Tomorrow, the Consumer Electronics Show opens its doors, revealing to show-goers the latest technological advancements that folks can expect in the coming year. Everything from smartphones to flatscreen TVs will be on display, but more importantly, the latest in-car tech will be showcased at the 2014 edition of CES as well.
Technology is becoming an ever-increasing component to a new car purchase. From smartphone connectivity to advanced safety features, buyers are test driving the tech as much as they are the car itself. But is our thirst for the latest gadgets overshadowing our ability to pick the car that is truly right for us? With the way CES has become more important to the automotive world, it’s not far fetched to think that we’re buying cars only based on how we interact with it, rather than how it drives.
With the advent of online vehicle debuts and overnight remote reveals, automakers have started to utilize shows outside of the traditional auto show circuit. The main auto shows will always house the most new reveals, but the announcement of a new car technology can get lost in the mess of dozens of new car debuts. If an automaker wanted to showcase a new safety technology at the LA Auto Show, it might be overshadowed by a new Porsche sportscar or SUV rolling out just 30 minutes later.
So, the move to CES is a pragmatic one, born out of the need to get the right bloggers and journalists in front of the tech features that they will care about most– more than a new car debut.
Last year’s CES show centered around in-car app development, and open-source creation of apps for cars. Ford announced an app developer program, while Delphi announced a way to integrate smartphone connectivity to older cars.
Audi has had a large presence at CES for several years now. At the 2013 edition of the show, the German automaker rolled out the next generation of self-parking technology. Its Piloted Parking system allows the driver to exit the car while the car finds itself a parking spot in a garage. When you want to leave, the car comes back to the spot where you were dropped off.
As we move ever closer to the day when autonomous cars are on our roads, shows like CES will continue to play a major role. Not everyone in the motoring press is sold on the idea of self-driving cars. Most of our ranks are true automotive enthusiasts, who get up on Sundays to drive back roads in a sportscar the way a skier gets up early for a full day on the slopes. The idea of taking that independence away from us is unsettling.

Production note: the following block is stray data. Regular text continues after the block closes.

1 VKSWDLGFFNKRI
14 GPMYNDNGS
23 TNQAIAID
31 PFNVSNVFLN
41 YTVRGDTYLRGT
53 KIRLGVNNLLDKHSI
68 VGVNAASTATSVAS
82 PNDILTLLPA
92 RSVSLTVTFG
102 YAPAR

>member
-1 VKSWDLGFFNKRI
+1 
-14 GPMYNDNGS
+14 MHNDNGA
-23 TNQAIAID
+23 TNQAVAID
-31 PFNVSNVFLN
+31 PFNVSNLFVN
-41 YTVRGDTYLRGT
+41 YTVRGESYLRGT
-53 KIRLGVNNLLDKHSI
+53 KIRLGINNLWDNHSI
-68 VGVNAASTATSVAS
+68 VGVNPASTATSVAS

But roll out a new self-driving car at CES and the crowd is apt to be far more receptive. A great deal more positive press can come from an autonomous car debut at CES than it might at the Detroit Auto Show.
The type of vehicle technologies on display at CES will always be new, because the tech that we value will continue to change with it. Last year it was in-car apps. That’s old hat, replaced by Audi’s new adaptive matrix LED lighting system and the addition of solar panels to Ford’s C-MAX Energi. The areas where a new technology can be added to a vehicle are seemingly endless. It could be as drastic as a self-parking feature, or as simple as a safer side view mirror– where there are tech advancements that automakers want to showcase, there will always be a need for CES.
There is still news around the in-car app side of things. Chevrolet announced that it is bringing 4G LTE into its lineup of vehicles. In partnership with AT&T, the paid option will allow a new Chevy to become a wifi hotspot for devices, as well as run a new suite of apps from inside the car.
This option will be available on the new Corvette, Impala, Malibu and Volt. It will eventually make its way to other vehicles in the Chevy lineup, and likely other GM vehicles like Cadillacs, Buicks and GMCs.
Though not as exciting as the debut of a new Corvette or Mustang, the presence of a wifi hotspot in a car will likely have more of an impact on our daily lives than the reveal of a new sportscar. The folks that attend and cover CES know this, and the timing (a week before the Detroit show) is quite ideal as well. Rather than compete with the dozens of debuts, an automaker can roll out a new technology at CES, that is covered by the nexus of the tech and automotive communities. When the Detroit show rolls around a week later, the automaker does not have to shout above the crowd to be noticed. Thanks to the coverage at CES just a week before, the journalists will come to them.